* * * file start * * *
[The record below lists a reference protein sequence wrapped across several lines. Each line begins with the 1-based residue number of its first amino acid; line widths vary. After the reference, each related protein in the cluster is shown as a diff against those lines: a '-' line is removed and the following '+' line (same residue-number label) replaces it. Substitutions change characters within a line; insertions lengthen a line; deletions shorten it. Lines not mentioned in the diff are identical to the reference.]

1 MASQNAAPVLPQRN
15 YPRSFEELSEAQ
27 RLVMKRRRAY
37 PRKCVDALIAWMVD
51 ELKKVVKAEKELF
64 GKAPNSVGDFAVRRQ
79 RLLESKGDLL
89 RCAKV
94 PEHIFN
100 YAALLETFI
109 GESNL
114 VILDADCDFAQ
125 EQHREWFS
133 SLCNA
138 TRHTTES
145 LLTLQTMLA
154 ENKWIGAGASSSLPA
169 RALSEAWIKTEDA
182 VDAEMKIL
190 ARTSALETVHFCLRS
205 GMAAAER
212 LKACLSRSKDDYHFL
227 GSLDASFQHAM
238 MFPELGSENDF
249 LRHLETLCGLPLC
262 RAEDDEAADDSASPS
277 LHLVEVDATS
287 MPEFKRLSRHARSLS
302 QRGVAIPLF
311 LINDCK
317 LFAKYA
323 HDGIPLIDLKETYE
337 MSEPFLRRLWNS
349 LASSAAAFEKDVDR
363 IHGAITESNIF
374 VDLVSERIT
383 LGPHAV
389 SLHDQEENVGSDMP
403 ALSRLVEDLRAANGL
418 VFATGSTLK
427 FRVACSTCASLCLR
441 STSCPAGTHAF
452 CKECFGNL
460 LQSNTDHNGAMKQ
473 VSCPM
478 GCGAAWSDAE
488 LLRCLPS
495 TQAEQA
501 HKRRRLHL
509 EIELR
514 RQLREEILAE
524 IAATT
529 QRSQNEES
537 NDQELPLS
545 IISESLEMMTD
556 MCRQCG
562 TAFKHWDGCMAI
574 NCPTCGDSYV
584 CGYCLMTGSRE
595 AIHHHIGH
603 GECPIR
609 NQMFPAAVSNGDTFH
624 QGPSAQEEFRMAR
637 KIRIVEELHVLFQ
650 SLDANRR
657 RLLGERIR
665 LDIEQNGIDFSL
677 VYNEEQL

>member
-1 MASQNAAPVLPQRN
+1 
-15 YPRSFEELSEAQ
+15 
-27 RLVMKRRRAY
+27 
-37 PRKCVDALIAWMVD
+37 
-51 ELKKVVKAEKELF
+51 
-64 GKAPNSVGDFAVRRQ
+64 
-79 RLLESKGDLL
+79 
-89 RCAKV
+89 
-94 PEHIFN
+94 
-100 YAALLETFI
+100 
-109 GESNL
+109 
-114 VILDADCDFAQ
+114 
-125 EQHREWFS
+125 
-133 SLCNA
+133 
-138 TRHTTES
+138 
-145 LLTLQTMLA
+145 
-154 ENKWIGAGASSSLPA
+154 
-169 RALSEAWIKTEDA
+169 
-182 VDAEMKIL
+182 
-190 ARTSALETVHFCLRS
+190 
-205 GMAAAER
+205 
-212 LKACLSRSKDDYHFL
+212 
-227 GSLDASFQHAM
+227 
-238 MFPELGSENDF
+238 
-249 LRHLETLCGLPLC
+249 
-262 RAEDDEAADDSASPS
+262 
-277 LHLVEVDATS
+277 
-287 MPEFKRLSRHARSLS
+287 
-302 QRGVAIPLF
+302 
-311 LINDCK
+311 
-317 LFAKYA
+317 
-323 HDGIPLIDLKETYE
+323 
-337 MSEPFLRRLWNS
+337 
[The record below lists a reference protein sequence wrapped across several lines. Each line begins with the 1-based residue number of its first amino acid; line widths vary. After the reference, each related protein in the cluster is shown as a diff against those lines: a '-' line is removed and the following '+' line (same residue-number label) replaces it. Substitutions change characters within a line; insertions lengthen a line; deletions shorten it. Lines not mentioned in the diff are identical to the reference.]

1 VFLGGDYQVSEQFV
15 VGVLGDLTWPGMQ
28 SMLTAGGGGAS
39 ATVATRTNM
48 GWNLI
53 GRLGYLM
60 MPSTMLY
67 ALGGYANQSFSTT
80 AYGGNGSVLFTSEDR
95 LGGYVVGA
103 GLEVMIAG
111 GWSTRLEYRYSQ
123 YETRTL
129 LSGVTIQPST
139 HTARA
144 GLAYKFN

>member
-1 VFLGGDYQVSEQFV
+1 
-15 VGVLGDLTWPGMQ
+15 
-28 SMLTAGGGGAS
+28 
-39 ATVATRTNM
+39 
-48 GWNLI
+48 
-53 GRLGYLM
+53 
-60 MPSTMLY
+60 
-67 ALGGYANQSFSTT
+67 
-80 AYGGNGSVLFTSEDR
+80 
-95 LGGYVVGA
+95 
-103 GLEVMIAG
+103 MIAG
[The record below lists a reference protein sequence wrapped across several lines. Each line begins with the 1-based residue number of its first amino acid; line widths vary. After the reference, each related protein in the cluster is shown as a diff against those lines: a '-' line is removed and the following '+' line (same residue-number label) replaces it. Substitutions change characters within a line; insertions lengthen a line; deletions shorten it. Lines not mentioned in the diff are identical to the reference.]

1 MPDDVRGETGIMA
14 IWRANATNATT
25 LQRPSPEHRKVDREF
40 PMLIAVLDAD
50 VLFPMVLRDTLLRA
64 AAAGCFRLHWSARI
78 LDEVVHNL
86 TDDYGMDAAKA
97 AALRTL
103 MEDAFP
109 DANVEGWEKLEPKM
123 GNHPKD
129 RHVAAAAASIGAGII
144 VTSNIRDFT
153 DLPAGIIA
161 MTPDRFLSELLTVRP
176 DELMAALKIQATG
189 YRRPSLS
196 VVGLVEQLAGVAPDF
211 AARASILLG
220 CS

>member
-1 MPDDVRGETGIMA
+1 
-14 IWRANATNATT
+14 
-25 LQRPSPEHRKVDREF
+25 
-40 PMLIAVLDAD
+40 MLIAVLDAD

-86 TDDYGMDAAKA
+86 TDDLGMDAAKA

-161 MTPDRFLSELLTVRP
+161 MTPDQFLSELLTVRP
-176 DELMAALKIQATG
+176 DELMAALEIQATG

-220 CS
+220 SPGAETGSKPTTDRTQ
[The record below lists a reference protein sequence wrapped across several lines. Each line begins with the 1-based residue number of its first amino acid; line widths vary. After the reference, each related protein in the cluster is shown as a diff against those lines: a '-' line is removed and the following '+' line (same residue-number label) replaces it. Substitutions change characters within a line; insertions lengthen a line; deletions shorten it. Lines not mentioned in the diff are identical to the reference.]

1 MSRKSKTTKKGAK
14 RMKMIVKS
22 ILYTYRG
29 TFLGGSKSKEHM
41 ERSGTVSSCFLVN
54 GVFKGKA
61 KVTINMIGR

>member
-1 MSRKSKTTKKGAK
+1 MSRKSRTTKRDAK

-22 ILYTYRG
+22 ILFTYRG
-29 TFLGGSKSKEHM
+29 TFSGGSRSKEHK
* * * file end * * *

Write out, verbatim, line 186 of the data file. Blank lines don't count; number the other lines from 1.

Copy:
97 AALRTL